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Routley gains experience in SF Grand Prix

Whistler cyclist in tough race against some of the best in the world on hilly course

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Officially, Whistler’s Will Routley didn’t finish Sunday’s Barclays Global Investors Grand Prix, a 108-mile bike race through the hilly streets of San Francisco.

Routley is listed as DNF, as was Italian Ivan Basso, runner up in this year’s Tour de France, Chris Horner, a stage winner in this year’s Tour of Switzerland, and more than 80 other professional cyclists from a field of 160 starters.

But Routley did finish the course, a minute or two behind the last official finisher, Kirk O’Bee, and after several hundred spectators had made their way onto the final mile in front of San Francisco’s ferry building on Embarcadero. His performance hardly registers on the official results, but the 22-year-old is gaining valuable experience as he goes head-to-head with some of the best cyclists in the world. Later this month he will be in Madrid to compete in the UCI Cycling World Championships.

The San Francisco race, billed as America’s Toughest Bike Race, was the latest big race Routley and his Vancouver-based Symmetrics Cycling Team have been invited to since they joined the professional ranks this year. In the spring Symmetrics was invited to the Tour of Georgia, where Lance Armstrong and his full Discovery Channel team, and several top European teams, competed in the biggest stage race in North America. It was at the Tour of Georgia, which was drenched with rain for several days, that Routley caught a bug that disrupted much of his cycling season. An extended rest period several weeks ago got him back on track, but it also cut into his training.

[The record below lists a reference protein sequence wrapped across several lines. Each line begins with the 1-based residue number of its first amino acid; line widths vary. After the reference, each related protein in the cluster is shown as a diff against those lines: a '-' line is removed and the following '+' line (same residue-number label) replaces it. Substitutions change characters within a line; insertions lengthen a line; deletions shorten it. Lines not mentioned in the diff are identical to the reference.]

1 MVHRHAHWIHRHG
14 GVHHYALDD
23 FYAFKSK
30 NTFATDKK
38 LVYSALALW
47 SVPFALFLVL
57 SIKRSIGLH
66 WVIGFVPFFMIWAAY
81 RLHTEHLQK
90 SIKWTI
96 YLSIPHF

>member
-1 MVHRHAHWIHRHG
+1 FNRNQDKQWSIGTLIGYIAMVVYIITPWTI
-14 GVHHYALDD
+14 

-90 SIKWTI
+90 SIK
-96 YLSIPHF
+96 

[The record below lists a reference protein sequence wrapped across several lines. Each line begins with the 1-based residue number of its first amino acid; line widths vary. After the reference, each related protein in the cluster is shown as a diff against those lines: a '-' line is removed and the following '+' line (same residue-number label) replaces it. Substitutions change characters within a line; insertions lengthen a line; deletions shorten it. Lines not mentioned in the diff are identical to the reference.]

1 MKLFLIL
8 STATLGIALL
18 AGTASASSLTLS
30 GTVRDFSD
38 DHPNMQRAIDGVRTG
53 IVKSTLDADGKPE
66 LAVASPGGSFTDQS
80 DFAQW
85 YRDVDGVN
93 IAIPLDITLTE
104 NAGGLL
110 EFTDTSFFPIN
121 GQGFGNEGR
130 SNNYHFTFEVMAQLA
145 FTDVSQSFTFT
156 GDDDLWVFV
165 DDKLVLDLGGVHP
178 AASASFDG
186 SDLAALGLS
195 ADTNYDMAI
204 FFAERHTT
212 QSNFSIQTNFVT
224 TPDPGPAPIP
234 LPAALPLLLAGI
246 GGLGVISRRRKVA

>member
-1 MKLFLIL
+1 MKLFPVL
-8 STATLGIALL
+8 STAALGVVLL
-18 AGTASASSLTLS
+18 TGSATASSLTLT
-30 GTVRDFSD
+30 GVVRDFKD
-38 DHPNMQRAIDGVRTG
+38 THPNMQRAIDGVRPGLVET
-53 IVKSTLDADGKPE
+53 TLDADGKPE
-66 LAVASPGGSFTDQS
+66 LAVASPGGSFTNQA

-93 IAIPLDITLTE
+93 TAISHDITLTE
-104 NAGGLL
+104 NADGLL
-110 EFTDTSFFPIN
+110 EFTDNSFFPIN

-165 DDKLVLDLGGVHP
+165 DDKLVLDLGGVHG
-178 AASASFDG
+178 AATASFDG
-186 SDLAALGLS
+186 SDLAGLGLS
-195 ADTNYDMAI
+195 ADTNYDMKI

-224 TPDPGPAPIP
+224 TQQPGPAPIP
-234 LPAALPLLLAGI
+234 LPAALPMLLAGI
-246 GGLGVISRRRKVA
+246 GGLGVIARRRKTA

Still, Routley was with the main pack in San Francisco for most of the day, which included nine climbs up the 18-per cent Filmore Street hill and 14 times up the 17-per cent Taylor Street hill. It was only in the last 12 miles that he lost contact with a main group of about 50 riders, which included Dicsovery Channel’s George Hincapie.

The race itself was won by German Fabian Wegmann of the Gerolsteiner team. Wegmann, with the help of Italian teammate Andrea Moletta, closed a gap of nearly two minutes on Discovery Channel’s Jason McCartney and John Lieswyn of the Health Net team in the last 20 miles of the race. Wegmann didn’t have the strength to go straight up Taylor Street the final time, weaving back and forth across the width of the street before catching McCartney and Lieswyn just two miles from the finish. Surprisingly, the German had enough jump left at the end to win the spring from the two Americans.

Lieswyn, in his last professional race, claimed second place while McCartney, who appeared to be the strongest rider for much of the day, claimed third and the King of the Hills title.

Symmetrics rider Eric Wohlberg, a three-time Olympian and the veteran of the team, finished 16 th , 5:02 behind Wegmann.

Now in its fifth year, the San Francisco Grand Prix draws more than 100,000 spectators, and some of the top bike racing talent in the world. Routely and his young Symmetrics teammates aren’t at the same level as the best European-based pros, at least not yet. But they are getting closer.

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